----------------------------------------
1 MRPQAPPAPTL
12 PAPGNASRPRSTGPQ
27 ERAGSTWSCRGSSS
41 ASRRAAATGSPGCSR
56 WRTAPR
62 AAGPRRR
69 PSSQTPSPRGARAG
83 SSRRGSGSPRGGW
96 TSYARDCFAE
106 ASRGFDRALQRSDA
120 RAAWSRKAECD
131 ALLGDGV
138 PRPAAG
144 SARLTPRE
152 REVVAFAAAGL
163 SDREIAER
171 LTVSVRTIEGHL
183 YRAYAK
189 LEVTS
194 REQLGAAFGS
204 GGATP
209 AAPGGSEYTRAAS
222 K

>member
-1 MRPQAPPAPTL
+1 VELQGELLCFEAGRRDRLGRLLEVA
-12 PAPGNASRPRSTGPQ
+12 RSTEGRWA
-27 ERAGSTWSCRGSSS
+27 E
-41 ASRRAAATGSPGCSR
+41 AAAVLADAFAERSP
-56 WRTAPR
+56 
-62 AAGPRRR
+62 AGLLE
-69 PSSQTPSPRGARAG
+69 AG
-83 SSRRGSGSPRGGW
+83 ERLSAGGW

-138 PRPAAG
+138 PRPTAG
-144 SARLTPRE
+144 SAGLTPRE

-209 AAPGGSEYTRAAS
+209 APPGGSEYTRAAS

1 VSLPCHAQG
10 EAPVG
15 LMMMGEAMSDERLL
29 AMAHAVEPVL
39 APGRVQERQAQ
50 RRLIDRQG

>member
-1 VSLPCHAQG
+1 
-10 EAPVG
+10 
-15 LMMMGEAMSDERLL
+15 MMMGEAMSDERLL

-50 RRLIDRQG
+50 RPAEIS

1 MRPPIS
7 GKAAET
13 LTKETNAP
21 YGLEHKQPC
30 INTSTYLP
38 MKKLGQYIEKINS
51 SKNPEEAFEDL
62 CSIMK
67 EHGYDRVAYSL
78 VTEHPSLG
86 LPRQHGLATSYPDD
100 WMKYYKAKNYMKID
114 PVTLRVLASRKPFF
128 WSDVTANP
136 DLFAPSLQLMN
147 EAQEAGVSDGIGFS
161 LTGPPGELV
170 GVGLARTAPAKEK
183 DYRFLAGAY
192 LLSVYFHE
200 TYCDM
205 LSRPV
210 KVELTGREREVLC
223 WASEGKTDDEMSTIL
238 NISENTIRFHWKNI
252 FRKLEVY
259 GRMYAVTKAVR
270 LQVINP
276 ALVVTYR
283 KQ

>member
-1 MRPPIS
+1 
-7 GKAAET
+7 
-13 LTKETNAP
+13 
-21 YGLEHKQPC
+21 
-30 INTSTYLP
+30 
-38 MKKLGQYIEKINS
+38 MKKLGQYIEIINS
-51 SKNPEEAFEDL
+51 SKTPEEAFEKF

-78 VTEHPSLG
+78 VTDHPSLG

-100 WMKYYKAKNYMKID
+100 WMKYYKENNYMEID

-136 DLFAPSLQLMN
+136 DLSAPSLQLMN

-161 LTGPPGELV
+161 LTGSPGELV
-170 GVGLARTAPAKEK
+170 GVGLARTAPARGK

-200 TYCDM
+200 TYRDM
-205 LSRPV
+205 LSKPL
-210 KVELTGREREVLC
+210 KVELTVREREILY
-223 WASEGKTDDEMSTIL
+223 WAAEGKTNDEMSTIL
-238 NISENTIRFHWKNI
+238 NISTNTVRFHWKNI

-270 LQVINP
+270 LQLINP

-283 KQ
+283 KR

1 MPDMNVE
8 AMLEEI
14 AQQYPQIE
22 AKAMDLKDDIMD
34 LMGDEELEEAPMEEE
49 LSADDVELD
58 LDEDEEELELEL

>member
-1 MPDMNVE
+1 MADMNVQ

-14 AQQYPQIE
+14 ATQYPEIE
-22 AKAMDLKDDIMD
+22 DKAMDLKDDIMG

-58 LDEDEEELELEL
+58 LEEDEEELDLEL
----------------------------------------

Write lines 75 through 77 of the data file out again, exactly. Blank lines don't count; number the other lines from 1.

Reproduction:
128 WSDVTANP
136 DLFAPSLQLMN
147 EAQEAGVSDGIGFS